Judge Dismisses Most Charges Against Man Shot by S.F. Police Officers
San Francisco Public Defender Jeff Adachi shows police body-camera video at a Jan. 18 press conference. Adachi released video of an SFPD officer shooting Sean Moore hours before the Police Department. (Alex Emslie/KQED)
A San Francisco judge has dismissed most of the charges against a man shot by two city police officers on Jan. 6, ruling that the officers unlawfully continued to engage with Sean Moore after contacting him about a dispute with his neighbor.
Moore, who survived gunshot wounds to his groin and abdomen, initially faced 10 felonies including assaulting a police officer, battery with injury of a police officer, threatening an officer and resisting an officer causing serious bodily injury.
Two of those charges were dismissed previously. On Tuesday, Superior Court Judge Jeffrey Ross dismissed all remaining charges involving resisting, threatening or battering police because -- according to Moore's defense attorneys -- the officers lacked probable cause and were essentially trespassing.
"The majority of these charges, nearly all of them, were completely unfounded," San Francisco Public Defender Jeff Adachi said at a press conference on Wednesday. "Mr. Moore was within his rights when he asked the officers over 40 times to leave him alone. When the officers then approached him, they were essentially trespassing. They had no legal right to do what they did."
Officers Kenneth Cha and Colin Patino approached a locked gate at the top of Moore's stairs just before 4 a.m. on Jan. 6. Moore's neighbor had called police and complained of banging on a shared wall, an alleged violation of a temporary restraining order scheduled for a hearing the following week. The entire incident was captured on both officers' body cameras, and Adachi released footage of it in mid-January.
Moore came to the gate and was immediately agitated. He told the officers that he didn't call them and said, "get the fuck off my stair."
The officers continued to try to talk with Moore about the restraining order and his neighbor's complaint, retreating and reascending the stairs multiple times. Moore repeatedly told them to leave and ended the conversation by closing his front door, only to re-emerge and continue arguing with the police.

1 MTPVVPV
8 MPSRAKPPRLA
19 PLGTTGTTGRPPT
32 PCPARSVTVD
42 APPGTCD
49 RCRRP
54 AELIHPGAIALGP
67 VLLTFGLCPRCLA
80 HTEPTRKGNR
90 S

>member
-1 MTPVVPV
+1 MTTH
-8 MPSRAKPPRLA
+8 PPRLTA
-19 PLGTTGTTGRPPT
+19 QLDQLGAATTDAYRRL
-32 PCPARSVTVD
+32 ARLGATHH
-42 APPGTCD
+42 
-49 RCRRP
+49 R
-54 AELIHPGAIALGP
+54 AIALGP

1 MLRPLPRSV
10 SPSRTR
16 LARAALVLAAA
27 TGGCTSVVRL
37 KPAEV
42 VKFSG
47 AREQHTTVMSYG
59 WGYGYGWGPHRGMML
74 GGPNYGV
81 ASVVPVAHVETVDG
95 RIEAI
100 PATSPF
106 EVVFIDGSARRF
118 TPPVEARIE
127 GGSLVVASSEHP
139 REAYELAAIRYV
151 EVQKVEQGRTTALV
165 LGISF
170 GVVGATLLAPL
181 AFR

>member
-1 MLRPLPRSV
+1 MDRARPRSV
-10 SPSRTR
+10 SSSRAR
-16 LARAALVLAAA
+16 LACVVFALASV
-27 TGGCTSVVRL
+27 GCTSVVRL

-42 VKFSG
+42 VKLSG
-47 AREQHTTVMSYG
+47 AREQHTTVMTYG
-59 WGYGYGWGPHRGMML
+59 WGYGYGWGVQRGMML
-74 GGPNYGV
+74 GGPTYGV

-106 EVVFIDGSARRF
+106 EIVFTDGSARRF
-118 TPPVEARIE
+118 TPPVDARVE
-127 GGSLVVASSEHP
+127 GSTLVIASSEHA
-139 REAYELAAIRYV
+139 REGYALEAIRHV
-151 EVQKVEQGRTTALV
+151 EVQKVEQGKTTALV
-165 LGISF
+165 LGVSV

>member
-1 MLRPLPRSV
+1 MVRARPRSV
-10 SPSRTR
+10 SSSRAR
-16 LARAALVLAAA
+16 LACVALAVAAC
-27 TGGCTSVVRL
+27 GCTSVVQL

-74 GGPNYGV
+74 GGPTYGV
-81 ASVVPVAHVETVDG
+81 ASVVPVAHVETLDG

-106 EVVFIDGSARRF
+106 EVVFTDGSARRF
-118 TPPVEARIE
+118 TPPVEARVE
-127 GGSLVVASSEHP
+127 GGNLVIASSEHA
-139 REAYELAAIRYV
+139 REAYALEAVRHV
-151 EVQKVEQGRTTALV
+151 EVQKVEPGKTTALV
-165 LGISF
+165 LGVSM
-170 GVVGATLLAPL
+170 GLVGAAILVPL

Editors note: The following video contains profanity and violence.
About five minutes into the encounter, Moore opened his locked gate and moved toward the officers. Cha pepper-sprayed him, also hitting Patino. Moore went back inside, and the officers ended up back at the bottom of the stairs.
When Moore came out again, both officers tried to move in and arrest him. They fought on the narrow staircase, and Moore allegedly punched Patino in the face after the officer hit him in the leg with a baton. Patino toppled to the sidewalk with a broken nose. Moore then allegedly kicked Cha, who shot him twice as he fell backward down the stairs.
Back inside his house, Moore called 911 and said he'd been shot. Police arrested him over an hour later, and Moore was taken to the hospital. He's had three major surgeries, according to his family and attorneys.
The legal reasoning for dismissing most of the criminal charges against Moore has to do with constitutional protections against unwarranted search and seizure, which are heightened in one's home.
To ignore Moore's demand that they leave, the officers needed probable cause to believe a felony had occurred, according to Moore's defense attorneys, or witnessed a misdemeanor. Moore's alleged violation of a pending restraining order may have been a misdemeanor, but the officers weren't there to see it. They also could have continued to engage Moore if they had a warrant or were responding to a citizen's arrest.
"They had none of those," Deputy Public Defender Brian Pearlman said. "Going up and ringing the bell was fine, but once Mr. Moore said to 'get off my stairs,' that was it, they needed to leave. And they refused to leave and kept escalating the situation, which led to violence, which led to Mr. Moore being shot."
Moore still faces one felony and one misdemeanor charge. The felony is for allegedly punching Officer Patino in the face.
"The DA would need to show beyond a reasonable doubt that Mr. Moore was not defending himself at that point," Pearlman said. "They're not officers at that point; they're trespassers. So it'd be just like if somebody was at your house pepper-spraying you and beating you and trying to drag you out your front door. Are you going to be entitled to hit them? I would say definitely."
The final remaining charge is a misdemeanor for allegedly violating a temporary restraining order, which Pearlman also says will be difficult for prosecutors to prove.
"This is about one bang on the wall, maybe two, at four in the morning," he said. "And this ended in Mr. Moore being shot and almost dying. This is preposterous that this happened."
A spokesman for the district attorney's office noted that a different judge ruled that there was sufficient evidence to proceed on 10 of the charges against Moore.
"Another judge that reviewed the transcripts from that hearing came to a very different conclusion," district attorney's spokesman Max Szabo said in a written statement. He said the office is evaluating how to proceed.
Sean Moore's mother, Cleo Moore, said she hopes her son's trauma will lead to changes in how police approach people in psychiatric crisis.
"Being a nurse, I know that the seriousness of his injuries could follow him over the rest of his life," she said. "But being a Christian person, I just know that he could have been dead. ... My son has suffered. The family has suffered a great deal. So hopefully something will happen so that another family won't have to go through what we've gone through."